- Rei Kawakubo (1942) arrived in Paris with Comme des Garçons in the early 1980s, presenting on the 1981 catwalk a new vision of fashion, which the press would call “Hiroshima chic” or “post-nuclear chic”. He also made black the characteristic color of avant-garde fashion, bringing minimalism, austerity with a post-modern approach to fashion. She questioned the feminine silhouettes, betting on a revolutionary fashion that would free women from sterotipulated garments.
- Elsa Schiaparelli (1890-1973) – became famous for using trompe l’oeil in her knitwear. She was also the main exponent of surrealist fashion and brought the world of dresses and costumes closer to the world of painting and art in general. Her collaborations with Dalí and Jean Cocteau are historical.
- Miguel Adrover is one of the most international self-taught Spanish designers today, who based his collections on the people and culture of New York and his travels around the world. He was born in a small town in Mallorca called Calonge in 1965 and from there he jumped to London, where he came into contact with the most underground scene of the city: the universe of the neo-punks and the new romantics.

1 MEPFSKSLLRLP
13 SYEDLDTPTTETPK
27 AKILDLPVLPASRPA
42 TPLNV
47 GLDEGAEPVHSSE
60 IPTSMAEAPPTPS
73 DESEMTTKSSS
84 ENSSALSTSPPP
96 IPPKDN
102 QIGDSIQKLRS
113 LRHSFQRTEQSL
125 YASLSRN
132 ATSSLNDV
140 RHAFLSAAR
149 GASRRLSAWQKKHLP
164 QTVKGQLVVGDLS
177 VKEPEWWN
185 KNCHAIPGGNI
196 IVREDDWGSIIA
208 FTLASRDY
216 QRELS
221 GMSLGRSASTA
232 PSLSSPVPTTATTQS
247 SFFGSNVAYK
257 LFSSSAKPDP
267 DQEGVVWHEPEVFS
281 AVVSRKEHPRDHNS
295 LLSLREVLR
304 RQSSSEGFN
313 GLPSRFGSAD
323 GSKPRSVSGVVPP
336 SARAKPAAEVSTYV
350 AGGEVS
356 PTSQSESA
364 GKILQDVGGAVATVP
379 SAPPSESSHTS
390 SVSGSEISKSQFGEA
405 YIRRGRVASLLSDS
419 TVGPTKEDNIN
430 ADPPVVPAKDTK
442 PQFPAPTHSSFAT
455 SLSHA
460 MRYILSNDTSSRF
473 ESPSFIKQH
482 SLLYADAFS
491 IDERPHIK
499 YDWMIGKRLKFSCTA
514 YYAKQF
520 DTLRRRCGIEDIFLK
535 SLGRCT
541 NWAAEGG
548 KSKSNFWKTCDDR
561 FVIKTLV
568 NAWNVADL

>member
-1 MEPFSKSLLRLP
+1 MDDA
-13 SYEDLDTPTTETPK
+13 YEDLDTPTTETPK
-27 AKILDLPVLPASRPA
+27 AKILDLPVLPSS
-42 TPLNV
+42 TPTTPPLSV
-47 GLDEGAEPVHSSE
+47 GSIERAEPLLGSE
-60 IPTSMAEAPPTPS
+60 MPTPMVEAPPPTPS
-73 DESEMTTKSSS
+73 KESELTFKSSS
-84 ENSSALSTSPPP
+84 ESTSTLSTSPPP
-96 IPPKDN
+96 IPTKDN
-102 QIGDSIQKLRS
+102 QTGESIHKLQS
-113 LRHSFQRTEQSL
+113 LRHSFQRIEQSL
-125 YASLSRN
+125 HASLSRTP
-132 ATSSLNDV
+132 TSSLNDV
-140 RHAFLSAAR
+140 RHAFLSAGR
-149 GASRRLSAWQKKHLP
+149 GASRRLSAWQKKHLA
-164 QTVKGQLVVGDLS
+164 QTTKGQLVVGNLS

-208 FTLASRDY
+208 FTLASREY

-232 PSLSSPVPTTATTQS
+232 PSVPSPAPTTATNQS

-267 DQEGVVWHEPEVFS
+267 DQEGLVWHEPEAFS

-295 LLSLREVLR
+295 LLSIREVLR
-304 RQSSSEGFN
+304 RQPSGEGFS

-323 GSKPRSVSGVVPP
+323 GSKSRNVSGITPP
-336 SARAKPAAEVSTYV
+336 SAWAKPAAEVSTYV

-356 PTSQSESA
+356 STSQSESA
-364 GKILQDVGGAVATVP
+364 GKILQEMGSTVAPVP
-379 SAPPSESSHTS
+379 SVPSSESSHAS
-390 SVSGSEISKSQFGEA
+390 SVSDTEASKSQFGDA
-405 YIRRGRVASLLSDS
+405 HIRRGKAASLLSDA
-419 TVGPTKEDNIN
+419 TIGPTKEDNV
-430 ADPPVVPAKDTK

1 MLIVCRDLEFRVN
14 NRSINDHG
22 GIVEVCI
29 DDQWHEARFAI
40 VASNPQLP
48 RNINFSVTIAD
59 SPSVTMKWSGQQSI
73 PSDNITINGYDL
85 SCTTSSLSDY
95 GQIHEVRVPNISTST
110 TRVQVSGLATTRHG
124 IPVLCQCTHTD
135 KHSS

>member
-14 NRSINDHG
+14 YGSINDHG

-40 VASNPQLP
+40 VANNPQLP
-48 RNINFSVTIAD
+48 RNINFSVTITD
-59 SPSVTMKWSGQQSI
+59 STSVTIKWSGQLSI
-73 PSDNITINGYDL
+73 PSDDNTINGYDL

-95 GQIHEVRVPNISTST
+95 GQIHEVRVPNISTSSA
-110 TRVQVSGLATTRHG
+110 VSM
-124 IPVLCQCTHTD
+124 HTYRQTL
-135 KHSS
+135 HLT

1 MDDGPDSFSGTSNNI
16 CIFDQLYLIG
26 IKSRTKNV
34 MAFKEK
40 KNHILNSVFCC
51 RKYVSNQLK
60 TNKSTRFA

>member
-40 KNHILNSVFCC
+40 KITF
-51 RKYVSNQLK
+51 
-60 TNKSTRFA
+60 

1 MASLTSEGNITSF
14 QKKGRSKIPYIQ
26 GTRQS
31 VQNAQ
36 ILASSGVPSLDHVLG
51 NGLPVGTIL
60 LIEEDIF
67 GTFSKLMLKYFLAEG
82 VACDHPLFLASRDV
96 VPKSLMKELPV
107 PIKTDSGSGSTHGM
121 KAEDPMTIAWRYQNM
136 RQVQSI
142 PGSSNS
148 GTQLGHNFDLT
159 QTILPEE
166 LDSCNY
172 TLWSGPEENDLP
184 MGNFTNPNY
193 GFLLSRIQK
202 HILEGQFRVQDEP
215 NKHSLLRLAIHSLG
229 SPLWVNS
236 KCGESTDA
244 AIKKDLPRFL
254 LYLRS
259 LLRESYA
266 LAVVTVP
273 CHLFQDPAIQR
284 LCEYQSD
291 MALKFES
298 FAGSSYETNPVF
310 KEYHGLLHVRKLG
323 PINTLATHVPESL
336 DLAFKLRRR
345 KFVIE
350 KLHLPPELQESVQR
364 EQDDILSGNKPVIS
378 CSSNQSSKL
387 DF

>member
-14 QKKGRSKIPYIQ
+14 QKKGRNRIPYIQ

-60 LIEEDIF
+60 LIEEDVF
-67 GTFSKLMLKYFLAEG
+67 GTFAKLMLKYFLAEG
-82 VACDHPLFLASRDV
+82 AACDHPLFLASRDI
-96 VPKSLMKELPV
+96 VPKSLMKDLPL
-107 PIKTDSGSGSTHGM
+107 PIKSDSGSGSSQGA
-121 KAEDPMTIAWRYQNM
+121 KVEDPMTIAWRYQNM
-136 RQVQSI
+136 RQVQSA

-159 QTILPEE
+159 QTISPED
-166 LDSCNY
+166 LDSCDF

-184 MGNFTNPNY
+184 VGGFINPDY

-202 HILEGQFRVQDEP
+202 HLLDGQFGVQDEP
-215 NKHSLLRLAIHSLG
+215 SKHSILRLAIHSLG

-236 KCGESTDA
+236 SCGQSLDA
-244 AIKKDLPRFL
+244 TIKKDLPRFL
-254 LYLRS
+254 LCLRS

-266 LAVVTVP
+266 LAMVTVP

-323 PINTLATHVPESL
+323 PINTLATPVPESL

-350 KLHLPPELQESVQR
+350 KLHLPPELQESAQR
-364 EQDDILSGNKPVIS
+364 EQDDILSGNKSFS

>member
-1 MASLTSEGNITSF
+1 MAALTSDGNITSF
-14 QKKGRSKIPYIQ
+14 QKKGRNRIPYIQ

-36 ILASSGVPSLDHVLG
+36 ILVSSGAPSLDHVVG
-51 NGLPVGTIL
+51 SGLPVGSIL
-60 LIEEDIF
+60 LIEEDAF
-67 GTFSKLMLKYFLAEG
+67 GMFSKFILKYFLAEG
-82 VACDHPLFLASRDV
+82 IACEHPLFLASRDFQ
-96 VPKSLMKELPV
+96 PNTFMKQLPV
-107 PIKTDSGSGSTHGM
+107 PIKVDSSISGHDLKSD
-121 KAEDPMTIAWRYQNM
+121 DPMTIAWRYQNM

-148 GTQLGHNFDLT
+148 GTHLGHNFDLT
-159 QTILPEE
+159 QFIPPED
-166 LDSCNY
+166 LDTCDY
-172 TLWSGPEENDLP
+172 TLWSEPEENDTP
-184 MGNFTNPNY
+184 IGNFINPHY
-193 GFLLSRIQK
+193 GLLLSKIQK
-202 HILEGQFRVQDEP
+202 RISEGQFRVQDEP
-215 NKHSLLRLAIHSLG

- Vivienne Westwood began her career pushing boundaries. She opened her own boutique in London, appropriately named SEX. The designer defined a new generation of punk style, designing and dressing some of the most iconic punk rockers, such as the Sex Pistols. Westwood and Malcolm McLaren created one of the most provocative pieces of punk rock style: the bondage suit. Inspired by the standard military pants McLaren brought back from the United States, Westwood used black satin from British railway workers’ vests and added bondage straps to achieve the sadomasochistic look.
Would you be able to express yourself through the way you dress in your day to day life without feeling conditioned?
Sources: i-d.vice.com ; businessinsider.es ; lofficielmexico.com ; bbc.com ; lavanguardia.com ; itfashion.com ; vogue.es